When I was trying to execute the above prepared statement with passing three parameters (1. JSON path key, 2. Data to update, 3. Doc ID, as all of them you can see to be replaced with ? in above small code snippet in order) it was giving me the following error

sql: expected 2 arguments, got 3

As per this stackoverflow answer? placeholders are not used like string interpolation. They replace entire parameters. When the function argument is a string, the entire argument must be the literal string or built with SQL string functions taking parameters as further arguments. So I had to change the query and the fix was:


I would suggest from the experience that it would be best if you can manage to evaluate exact path then instead of doing concatenation with $ leading character in prepared statement, you pass the exact path value in second placeholder so the PS would look like this:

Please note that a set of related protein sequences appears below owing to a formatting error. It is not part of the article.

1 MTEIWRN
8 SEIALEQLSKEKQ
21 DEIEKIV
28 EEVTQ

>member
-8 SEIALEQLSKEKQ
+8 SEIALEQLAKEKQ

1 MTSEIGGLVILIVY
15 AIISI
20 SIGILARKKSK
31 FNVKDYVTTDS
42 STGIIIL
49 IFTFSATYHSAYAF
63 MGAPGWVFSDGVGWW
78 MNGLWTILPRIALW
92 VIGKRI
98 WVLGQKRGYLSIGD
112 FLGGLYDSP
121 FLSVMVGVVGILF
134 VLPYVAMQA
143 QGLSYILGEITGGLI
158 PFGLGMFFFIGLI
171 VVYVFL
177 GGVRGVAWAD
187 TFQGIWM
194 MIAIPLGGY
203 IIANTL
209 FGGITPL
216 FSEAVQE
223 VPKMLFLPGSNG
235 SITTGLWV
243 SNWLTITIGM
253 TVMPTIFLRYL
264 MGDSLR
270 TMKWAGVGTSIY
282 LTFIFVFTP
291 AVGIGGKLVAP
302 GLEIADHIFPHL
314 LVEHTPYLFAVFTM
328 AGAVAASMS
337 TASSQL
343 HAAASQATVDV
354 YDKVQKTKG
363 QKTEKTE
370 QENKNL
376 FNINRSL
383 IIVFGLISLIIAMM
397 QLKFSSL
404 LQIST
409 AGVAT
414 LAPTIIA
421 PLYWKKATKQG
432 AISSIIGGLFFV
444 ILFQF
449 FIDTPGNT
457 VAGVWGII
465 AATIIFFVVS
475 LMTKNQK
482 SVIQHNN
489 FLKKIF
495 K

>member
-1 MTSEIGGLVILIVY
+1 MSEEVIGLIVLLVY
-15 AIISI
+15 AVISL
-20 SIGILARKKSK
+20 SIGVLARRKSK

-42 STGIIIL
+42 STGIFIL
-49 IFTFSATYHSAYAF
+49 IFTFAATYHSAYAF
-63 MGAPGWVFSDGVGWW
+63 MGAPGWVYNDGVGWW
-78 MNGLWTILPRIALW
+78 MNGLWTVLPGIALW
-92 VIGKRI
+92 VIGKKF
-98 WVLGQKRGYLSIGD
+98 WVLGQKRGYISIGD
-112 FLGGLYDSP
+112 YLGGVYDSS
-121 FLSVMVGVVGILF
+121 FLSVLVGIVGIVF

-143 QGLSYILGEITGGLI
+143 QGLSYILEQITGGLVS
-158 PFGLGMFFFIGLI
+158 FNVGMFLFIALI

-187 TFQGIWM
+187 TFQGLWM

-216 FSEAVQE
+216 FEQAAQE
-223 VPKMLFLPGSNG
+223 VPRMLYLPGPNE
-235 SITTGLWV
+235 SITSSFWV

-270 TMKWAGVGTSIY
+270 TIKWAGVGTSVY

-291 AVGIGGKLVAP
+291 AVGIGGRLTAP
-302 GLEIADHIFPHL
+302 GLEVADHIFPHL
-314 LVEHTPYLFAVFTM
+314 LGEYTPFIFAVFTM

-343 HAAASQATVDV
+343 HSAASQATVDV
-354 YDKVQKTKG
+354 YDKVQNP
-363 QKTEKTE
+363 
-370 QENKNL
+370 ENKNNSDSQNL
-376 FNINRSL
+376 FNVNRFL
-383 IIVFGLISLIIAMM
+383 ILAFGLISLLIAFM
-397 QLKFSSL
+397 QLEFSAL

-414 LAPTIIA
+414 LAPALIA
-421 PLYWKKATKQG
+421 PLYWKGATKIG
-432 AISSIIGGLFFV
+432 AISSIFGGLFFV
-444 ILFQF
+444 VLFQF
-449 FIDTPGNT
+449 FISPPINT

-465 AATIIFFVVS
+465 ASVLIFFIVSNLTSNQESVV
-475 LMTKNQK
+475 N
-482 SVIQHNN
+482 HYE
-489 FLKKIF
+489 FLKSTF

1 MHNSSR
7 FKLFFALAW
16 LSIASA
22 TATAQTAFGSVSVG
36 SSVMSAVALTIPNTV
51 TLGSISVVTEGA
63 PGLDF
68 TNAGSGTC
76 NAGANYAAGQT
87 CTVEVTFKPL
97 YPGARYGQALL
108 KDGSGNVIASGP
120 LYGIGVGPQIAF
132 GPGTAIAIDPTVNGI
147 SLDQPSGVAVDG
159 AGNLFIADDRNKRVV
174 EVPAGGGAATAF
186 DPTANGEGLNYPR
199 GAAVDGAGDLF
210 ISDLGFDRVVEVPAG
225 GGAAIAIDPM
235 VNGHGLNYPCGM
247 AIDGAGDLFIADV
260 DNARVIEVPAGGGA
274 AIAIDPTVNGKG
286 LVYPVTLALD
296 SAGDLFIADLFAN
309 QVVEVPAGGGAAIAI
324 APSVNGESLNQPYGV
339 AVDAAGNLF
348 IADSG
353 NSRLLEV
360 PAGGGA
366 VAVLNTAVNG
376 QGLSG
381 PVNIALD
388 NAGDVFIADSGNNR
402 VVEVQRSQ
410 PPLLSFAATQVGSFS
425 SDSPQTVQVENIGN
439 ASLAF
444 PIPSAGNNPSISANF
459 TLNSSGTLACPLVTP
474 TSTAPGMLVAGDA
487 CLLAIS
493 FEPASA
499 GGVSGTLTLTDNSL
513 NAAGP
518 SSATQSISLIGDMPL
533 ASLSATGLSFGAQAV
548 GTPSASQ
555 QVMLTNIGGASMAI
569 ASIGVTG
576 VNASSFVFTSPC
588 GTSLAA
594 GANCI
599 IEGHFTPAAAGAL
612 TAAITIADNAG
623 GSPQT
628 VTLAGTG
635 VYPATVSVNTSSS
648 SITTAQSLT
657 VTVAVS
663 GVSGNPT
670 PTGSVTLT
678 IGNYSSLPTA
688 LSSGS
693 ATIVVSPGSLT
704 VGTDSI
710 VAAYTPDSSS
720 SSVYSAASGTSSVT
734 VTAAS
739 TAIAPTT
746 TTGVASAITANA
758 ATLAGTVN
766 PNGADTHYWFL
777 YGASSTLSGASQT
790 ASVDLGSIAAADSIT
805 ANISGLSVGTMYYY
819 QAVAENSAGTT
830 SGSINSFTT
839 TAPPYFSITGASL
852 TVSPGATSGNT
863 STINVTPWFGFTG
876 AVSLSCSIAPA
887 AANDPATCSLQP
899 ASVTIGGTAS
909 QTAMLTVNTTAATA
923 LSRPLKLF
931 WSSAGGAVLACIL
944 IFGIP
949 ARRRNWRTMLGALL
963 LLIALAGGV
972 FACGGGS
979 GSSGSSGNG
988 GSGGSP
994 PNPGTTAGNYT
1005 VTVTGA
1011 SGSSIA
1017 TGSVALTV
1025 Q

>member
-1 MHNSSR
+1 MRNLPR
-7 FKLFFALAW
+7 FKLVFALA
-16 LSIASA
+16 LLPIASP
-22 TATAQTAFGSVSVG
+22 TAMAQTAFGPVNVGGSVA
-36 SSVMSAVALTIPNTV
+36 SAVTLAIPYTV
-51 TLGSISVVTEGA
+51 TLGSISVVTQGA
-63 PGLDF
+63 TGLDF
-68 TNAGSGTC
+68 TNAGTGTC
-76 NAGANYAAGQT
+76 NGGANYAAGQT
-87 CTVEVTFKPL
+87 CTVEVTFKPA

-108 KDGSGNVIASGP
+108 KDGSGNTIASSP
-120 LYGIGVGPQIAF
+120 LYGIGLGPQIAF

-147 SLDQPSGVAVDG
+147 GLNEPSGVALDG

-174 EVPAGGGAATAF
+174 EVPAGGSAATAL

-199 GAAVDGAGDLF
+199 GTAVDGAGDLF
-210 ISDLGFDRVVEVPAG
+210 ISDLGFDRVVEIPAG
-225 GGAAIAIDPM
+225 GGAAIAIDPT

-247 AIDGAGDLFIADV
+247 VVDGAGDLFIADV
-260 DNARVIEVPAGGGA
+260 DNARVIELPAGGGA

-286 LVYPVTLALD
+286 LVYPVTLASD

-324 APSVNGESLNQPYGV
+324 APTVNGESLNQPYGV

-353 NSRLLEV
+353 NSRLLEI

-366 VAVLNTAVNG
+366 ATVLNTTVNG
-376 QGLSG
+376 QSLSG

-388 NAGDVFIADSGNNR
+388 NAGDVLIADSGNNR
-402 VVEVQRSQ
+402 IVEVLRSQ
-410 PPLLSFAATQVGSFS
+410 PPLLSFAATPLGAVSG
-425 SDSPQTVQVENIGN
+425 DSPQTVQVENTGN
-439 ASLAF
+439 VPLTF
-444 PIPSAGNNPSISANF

In go program (roughly!), it would look like this

jsonPath := "$.email"
stmt := db.Prepare("UPDATE JSONDoc SET Data = JSON_REPLACE(Data, ?, ?) WHERE DocID=?")
// execute the prepared statement with placeholder(?) data
stmt.Execute(jsonPath, updatedEmail, DocID)

This resolves the parameter substitution problem. But there is still another problem (which was the most painful part I had to deal with) that it caused the data to be interpreted as string data rather than as JSON.

PROBLEM 2: Updating marshalled json data in JSON column properly

In the web service, to take care of JSON data from user inputs, I have another struct ApplicantJSON contains all the field of Applicant except AID. So, even I was setting the json marshalled data in Data field of a JSONDoc struct instance correctly, I was thinking I was doing something wrong in my code due to the problem I had! Code was: